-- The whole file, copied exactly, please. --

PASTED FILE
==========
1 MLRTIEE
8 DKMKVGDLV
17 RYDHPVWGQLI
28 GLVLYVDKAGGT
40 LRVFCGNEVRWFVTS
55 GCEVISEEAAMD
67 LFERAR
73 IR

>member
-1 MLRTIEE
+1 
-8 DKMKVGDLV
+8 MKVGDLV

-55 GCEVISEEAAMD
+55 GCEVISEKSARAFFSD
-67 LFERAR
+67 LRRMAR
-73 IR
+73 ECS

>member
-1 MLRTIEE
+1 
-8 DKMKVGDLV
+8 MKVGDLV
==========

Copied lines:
1 MLRTIEE
8 DKMKVGDLV
17 RYDHPVWGQLI
28 GLVLYVDKAGGT
40 LRVFCGNEVRWFVTS
55 GCEVISEEAAMD
67 LFERAR
73 IR

>member
-1 MLRTIEE
+1 
-8 DKMKVGDLV
+8 MKVGDLV

-55 GCEVISEEAAMD
+55 GCEVISEKSARAFFSD
-67 LFERAR
+67 LRRMAR
-73 IR
+73 ECS

>member
-1 MLRTIEE
+1 
-8 DKMKVGDLV
+8 MKVGDLV